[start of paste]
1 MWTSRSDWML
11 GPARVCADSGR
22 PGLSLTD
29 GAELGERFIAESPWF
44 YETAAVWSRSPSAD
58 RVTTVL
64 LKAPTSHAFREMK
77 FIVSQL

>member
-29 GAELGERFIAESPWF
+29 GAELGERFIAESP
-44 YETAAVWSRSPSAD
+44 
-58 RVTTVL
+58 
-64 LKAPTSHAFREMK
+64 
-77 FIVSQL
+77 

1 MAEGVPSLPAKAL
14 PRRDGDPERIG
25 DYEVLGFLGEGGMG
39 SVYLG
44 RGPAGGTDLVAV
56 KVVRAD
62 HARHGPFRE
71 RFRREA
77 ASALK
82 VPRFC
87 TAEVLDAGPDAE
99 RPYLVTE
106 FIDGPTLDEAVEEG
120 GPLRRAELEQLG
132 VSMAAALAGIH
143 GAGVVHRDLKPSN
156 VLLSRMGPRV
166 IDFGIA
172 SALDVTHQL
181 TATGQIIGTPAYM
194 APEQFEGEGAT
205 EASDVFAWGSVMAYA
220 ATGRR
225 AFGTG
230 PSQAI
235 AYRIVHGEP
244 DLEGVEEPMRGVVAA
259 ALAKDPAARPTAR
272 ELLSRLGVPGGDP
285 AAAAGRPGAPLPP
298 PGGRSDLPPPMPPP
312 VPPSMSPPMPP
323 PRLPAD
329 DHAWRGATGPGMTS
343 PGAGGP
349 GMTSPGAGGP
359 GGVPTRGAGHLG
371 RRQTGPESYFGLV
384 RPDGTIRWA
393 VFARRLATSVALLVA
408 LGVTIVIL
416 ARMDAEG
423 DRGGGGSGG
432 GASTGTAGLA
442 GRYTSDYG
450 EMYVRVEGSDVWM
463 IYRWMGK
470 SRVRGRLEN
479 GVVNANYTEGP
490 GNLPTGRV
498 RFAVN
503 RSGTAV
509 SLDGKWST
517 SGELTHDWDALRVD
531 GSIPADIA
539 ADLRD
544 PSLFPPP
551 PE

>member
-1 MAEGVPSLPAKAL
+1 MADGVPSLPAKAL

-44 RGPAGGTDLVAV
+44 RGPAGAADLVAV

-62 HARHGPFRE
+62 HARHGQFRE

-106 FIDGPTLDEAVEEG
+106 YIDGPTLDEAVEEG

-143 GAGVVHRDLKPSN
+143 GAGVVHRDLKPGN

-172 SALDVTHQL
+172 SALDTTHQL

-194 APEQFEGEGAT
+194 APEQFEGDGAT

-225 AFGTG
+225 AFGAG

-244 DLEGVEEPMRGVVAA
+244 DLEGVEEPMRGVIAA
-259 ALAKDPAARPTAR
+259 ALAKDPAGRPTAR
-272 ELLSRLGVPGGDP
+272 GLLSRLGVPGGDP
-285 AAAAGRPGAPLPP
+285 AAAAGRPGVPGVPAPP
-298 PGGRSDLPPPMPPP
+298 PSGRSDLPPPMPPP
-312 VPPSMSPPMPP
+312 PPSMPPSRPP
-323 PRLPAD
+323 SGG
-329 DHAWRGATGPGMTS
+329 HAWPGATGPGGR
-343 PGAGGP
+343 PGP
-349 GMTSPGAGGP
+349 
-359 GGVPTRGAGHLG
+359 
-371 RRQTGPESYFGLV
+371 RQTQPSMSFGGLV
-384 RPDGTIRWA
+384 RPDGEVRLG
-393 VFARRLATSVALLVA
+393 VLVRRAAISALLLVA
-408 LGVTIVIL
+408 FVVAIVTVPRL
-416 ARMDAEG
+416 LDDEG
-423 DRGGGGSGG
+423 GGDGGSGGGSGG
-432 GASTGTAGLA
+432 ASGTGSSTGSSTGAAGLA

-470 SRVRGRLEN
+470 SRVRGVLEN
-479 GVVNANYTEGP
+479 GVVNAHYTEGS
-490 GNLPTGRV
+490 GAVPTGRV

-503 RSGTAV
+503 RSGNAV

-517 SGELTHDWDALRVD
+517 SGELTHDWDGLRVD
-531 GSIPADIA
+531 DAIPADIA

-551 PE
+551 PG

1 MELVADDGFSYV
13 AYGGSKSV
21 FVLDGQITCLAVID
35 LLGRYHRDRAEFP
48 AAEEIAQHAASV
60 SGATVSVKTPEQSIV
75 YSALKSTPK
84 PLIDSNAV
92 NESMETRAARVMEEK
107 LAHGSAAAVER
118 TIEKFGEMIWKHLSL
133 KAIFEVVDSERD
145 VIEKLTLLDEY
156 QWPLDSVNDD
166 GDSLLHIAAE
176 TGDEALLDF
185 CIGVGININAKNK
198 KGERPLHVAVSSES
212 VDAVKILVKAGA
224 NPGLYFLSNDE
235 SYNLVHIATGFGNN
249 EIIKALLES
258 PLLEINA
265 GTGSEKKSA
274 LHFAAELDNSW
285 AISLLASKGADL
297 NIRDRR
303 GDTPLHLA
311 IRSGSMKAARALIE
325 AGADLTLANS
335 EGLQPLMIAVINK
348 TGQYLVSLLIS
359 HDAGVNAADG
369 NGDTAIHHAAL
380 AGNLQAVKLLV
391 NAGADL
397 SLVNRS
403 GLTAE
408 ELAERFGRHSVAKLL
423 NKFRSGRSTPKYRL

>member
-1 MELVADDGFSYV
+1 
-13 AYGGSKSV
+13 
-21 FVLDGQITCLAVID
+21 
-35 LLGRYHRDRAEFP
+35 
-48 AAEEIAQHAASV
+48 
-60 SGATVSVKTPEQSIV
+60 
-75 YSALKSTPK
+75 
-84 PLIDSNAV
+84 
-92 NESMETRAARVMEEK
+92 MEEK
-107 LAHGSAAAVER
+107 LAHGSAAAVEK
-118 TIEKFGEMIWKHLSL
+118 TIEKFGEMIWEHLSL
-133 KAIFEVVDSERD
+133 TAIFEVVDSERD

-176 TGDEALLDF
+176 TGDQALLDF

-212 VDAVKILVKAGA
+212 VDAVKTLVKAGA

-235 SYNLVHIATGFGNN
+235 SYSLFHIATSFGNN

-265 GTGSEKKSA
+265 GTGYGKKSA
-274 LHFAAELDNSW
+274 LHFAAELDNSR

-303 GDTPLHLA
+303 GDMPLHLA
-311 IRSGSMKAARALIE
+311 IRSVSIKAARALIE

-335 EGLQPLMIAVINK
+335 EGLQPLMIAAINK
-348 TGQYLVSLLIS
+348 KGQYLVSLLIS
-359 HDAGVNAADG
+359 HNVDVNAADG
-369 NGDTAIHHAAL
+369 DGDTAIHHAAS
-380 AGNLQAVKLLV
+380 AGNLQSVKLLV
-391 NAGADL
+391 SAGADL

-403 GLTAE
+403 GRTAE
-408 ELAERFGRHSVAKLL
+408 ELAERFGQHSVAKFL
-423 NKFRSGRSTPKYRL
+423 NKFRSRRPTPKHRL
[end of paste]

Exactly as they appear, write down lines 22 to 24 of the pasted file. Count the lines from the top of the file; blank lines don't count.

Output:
25 DYEVLGFLGEGGMG
39 SVYLG
44 RGPAGGTDLVAV